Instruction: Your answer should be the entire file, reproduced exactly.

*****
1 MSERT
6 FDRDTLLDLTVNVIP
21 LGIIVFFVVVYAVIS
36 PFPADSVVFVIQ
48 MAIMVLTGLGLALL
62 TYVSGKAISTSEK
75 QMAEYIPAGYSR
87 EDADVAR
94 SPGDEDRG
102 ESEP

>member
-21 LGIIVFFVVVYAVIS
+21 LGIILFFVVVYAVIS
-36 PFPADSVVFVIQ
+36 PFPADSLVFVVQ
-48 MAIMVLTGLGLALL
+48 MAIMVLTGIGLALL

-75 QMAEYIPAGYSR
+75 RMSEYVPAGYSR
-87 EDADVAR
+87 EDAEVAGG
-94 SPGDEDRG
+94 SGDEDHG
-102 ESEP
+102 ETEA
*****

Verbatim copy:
1 MSERT
6 FDRDTLLDLTVNVIP
21 LGIIVFFVVVYAVIS
36 PFPADSVVFVIQ
48 MAIMVLTGLGLALL
62 TYVSGKAISTSEK
75 QMAEYIPAGYSR
87 EDADVAR
94 SPGDEDRG
102 ESEP

>member
-21 LGIIVFFVVVYAVIS
+21 LGIILFFVVVYAVIS
-36 PFPADSVVFVIQ
+36 PFPADSLVFVVQ
-48 MAIMVLTGLGLALL
+48 MAIMVLTGIGLALL

-75 QMAEYIPAGYSR
+75 RMSEYVPAGYSR
-87 EDADVAR
+87 EDAEVAGG
-94 SPGDEDRG
+94 SGDEDHG
-102 ESEP
+102 ETEA